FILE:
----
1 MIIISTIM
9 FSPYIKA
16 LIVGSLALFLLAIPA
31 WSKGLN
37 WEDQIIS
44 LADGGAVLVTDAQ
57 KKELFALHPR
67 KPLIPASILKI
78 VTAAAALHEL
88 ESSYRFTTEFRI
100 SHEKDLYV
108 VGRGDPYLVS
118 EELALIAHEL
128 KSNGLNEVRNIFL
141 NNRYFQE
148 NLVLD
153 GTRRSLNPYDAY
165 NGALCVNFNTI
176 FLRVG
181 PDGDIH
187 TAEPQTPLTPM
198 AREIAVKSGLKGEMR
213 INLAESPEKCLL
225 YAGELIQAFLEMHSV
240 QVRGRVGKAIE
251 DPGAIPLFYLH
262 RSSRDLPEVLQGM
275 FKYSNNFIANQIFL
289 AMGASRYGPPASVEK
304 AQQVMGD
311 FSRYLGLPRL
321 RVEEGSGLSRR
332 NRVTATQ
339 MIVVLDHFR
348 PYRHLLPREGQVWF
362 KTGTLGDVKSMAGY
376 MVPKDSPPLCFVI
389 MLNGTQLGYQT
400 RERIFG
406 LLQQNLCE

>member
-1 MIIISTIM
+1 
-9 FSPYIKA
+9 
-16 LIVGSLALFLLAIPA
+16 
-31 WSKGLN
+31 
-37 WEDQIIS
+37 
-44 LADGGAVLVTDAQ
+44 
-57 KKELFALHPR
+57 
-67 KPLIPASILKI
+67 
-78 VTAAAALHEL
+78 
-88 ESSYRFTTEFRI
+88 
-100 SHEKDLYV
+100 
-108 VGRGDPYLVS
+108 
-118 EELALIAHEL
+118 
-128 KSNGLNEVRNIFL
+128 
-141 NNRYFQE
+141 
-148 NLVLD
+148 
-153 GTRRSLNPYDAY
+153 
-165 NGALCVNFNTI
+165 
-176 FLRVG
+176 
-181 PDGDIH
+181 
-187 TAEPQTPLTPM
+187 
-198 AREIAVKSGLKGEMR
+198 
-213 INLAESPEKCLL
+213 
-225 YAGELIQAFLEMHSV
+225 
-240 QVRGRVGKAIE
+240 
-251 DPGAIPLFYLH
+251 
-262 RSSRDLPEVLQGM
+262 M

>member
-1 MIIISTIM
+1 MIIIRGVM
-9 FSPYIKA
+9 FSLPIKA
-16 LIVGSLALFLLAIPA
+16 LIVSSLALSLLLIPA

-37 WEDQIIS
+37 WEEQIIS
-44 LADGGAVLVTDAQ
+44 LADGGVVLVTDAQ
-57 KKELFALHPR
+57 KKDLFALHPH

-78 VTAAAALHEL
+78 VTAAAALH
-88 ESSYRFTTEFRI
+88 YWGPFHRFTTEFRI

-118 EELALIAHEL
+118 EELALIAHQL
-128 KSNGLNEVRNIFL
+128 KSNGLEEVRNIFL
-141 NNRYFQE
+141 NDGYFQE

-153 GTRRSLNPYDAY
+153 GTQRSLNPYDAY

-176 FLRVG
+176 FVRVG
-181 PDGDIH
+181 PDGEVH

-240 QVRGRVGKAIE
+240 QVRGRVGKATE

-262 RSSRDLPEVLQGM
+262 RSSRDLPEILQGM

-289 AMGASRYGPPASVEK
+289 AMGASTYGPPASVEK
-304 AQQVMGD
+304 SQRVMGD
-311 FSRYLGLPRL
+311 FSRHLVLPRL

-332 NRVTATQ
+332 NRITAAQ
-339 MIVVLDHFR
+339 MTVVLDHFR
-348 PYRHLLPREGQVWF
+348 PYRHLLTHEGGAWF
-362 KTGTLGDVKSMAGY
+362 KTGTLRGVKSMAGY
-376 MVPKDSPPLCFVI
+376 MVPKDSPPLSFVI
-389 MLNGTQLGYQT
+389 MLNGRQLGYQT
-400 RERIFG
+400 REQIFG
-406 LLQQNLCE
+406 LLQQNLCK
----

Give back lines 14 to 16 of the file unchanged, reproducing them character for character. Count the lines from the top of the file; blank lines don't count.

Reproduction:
128 KSNGLNEVRNIFL
141 NNRYFQE
148 NLVLD